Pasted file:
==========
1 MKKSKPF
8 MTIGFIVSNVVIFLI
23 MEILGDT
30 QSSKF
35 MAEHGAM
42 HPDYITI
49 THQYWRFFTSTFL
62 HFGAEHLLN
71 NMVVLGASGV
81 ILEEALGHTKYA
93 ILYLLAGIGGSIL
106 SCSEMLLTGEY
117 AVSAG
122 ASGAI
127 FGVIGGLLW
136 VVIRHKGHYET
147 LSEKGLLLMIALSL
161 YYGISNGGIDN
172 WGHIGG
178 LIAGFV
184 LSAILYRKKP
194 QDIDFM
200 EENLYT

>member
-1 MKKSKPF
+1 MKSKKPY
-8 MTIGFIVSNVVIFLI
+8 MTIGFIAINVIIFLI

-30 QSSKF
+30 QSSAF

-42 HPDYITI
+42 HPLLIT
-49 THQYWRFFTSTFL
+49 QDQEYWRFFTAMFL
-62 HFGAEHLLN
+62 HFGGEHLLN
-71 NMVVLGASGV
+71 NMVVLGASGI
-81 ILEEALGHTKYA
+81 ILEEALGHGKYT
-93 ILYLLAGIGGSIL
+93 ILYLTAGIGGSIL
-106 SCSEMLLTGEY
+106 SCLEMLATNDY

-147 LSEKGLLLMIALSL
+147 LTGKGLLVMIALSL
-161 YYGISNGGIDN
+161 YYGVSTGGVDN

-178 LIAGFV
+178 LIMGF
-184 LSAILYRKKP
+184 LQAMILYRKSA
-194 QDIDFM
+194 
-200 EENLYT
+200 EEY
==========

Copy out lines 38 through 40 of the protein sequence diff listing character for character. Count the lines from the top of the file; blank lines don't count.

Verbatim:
+71 NMVVLGASGI
-81 ILEEALGHTKYA
+81 ILEEALGHGKYT